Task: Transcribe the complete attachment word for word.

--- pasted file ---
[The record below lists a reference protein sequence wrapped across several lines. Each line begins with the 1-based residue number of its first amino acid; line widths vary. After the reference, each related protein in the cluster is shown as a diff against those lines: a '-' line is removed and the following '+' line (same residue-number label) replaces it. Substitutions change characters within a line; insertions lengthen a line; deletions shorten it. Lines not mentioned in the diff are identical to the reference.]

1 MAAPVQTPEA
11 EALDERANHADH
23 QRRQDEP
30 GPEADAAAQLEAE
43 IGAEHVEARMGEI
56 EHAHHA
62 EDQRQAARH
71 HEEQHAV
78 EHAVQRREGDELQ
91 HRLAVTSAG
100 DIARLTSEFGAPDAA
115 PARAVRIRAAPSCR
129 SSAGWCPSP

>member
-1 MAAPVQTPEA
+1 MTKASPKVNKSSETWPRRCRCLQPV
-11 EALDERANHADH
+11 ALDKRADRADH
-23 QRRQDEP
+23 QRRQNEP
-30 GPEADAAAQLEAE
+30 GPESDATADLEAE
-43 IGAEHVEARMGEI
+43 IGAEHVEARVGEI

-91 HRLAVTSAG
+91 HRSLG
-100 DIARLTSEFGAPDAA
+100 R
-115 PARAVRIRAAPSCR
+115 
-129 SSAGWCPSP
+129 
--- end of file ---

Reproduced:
[The record below lists a reference protein sequence wrapped across several lines. Each line begins with the 1-based residue number of its first amino acid; line widths vary. After the reference, each related protein in the cluster is shown as a diff against those lines: a '-' line is removed and the following '+' line (same residue-number label) replaces it. Substitutions change characters within a line; insertions lengthen a line; deletions shorten it. Lines not mentioned in the diff are identical to the reference.]

1 MAAPVQTPEA
11 EALDERANHADH
23 QRRQDEP
30 GPEADAAAQLEAE
43 IGAEHVEARMGEI
56 EHAHHA
62 EDQRQAARH
71 HEEQHAV
78 EHAVQRREGDELQ
91 HRLAVTSAG
100 DIARLTSEFGAPDAA
115 PARAVRIRAAPSCR
129 SSAGWCPSP

>member
-1 MAAPVQTPEA
+1 MTKASPKVNKSSETWPRRCRCLQPV
-11 EALDERANHADH
+11 ALDKRADRADH
-23 QRRQDEP
+23 QRRQNEP
-30 GPEADAAAQLEAE
+30 GPESDATADLEAE
-43 IGAEHVEARMGEI
+43 IGAEHVEARVGEI

-91 HRLAVTSAG
+91 HRSLG
-100 DIARLTSEFGAPDAA
+100 R
-115 PARAVRIRAAPSCR
+115 
-129 SSAGWCPSP
+129 